Source: Joe Allison/Getty Images

Australia v Wales

  • +1

How things look

It’s an indication of the tightness in the WXV structures that the Wallaroos have an outside chance of going home with the trophy.

That’s less than probable, but the addition of the now familiar bonus points makes it possible. The Wallaroos are just one of several nations for whom the tournament has been hugely beneficial. In tneir first game they held England off in the latter stages, despite losing a player to a card.

Then they achieved the second big tournament upset in beating the French by a distance. The improvement they showed came on several fronts: the line-out, a previous source of weakness, tightened up and their penalty count, also a dampener, improved markedly. They were able to build multi-phase attacks that finished with tries.

Jay Tregonning was full of praise for his team’s performance. He claimed not to be surprised; they had laid emphasis on a team performance, and that was what shone through.

For Cymru this match is more a matter of finishing a difficult series on a high. Teams aren’t allowed to say they haven’t got a chance, but the Welsh had squeezed into the top division through the narrowest of doors. Like the Scots they are advancing fast; unlike them they have experienced a heavy defeat which leaves them with few illusions.

Ioan Cunningham has made six changes plus one positional change to his squad from the trouncing against New Zealand. Up front Donna Rose is counted out by an HIA. Carys Phillips plays hooker again and Cerys Hale will win her 48th cap in Rose’s place. Kate Williams replaces Alisha Butchers on the flank in a more surprising move.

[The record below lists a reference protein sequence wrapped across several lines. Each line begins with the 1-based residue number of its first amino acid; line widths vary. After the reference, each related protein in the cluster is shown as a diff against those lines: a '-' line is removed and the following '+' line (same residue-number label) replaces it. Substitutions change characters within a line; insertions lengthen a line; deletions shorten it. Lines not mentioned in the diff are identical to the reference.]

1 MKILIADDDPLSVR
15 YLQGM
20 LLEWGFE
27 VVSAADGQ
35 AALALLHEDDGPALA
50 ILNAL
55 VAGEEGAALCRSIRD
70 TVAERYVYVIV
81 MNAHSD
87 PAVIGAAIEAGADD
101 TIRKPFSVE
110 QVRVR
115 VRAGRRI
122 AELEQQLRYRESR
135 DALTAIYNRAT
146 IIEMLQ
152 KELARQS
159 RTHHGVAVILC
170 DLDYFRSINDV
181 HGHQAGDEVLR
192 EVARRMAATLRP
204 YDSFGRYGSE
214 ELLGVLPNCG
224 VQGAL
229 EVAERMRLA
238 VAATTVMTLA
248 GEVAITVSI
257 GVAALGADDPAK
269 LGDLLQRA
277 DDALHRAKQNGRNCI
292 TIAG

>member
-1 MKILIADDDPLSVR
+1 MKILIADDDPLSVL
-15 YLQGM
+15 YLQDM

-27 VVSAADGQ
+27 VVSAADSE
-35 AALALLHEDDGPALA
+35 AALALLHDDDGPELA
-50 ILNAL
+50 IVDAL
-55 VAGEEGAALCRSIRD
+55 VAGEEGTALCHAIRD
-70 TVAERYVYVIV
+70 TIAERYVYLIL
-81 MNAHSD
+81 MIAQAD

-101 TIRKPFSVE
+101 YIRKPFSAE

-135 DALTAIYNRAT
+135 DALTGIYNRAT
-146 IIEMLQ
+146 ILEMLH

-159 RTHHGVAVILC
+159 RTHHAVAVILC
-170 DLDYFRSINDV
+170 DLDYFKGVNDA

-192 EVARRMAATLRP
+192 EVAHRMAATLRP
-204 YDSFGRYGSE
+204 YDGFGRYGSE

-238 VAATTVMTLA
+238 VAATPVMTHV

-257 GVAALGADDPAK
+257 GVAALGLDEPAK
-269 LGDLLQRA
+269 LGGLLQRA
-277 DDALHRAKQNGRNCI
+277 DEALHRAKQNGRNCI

Out behind Jasmine Joyce returns to full-back, allowing Lisa Neumann to play right-wing. Carys Cox gets the nod on the other wing.

Cunningham is in no doubt about the challenge that faces them for a third match in succession: the Wallaroos beat les Bleues who beat the Black Ferns. If Cymru defeat Australia that would complete a delightful trio of apple-carts upset. But their strategy, like several others, is long-term.

The present concern is not a new one; their lack of size and power in the pack is likely to tell against them.

Jay Tregonning was delighted to be able to make so few changes to his starting side. Indeed the only new face is Maya Stewart who is declared fit again. On the bench he has taken the opportunity to give Bridie O’Gorman, Jasmin Huriwai and Lori Cramer a run-out.


Australia: 1 Brianna Hoy, 2 Tania Naden, 3 Eva Karpani, 4 Sera Naiqama, 5 Michaela Leonard (captain), 6 Siokapesi Palu, 7 Emily Chancellor, 8 Kaitlan Leaney, 9 Layne Morgan, 10 Carys Dallinger, 11 Ivania Wong, 12 Arabella McKenzie, 13 Georgina Friedrichs, 14 Maya Stewart, 15 Faitala Moleka

Bench: 16 Adiana Talakai, 17 Bree-Anna Cheatham, 18 Bridie O’Gorman, 19 Atasi Lafai, 20 Ashley Marsters, 21 Jasmin Huriwai, 22 Cecilia Smith, 23 Lori Cramer

Wales: 15. Jasmine Joyce, 14. Lisa Neumann, 13. Hannah Jones (captain), 12. Hannah Bluck,
11. Carys Cox, 10. Lleucu George, 9. Keira Bevan, 1. Gwenllian Pyrs, 2. Carys Phillips, 3. Sisilia Tuipulotu, 4. Abbie Fleming, 5. Georgia Evans, 6. Kate Williams, 7. Alex Callender, 8. Bethan Lewis

Bench: 16. Kelsey Jones, 17. Abbey Constable, 18. Cerys Hale, 19. Alisha Butchers, 20. Sioned Harries, 21. Meg Davies, 22. Robyn Wilkins, 23. Keryn Lake

Match Details:

Friday 3 November at Go Media Mount Smart Stadium, Auckland. KO 19.00 (local time), 06.00 (UK time)